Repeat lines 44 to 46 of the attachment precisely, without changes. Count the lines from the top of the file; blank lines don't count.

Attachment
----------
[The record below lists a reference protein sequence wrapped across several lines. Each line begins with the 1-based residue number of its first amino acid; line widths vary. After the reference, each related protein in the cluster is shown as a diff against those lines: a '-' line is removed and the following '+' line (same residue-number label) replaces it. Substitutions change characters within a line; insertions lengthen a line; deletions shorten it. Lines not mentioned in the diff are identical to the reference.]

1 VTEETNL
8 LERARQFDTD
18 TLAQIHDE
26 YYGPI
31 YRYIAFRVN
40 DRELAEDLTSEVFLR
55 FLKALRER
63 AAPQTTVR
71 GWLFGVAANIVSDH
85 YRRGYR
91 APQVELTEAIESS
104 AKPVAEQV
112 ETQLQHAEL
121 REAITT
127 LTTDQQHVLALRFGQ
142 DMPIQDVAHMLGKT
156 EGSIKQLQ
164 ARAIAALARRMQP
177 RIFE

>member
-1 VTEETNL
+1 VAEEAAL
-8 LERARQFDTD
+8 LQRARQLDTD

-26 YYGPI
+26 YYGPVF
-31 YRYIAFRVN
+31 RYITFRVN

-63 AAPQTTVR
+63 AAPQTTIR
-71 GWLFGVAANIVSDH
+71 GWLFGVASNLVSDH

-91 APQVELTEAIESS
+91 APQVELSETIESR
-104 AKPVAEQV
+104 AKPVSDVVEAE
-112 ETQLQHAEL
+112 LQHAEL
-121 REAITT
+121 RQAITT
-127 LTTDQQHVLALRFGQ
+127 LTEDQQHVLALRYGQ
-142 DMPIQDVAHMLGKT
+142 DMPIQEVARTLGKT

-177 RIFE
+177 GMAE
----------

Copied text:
-142 DMPIQDVAHMLGKT
+142 DMPIQEVARTLGKT

-177 RIFE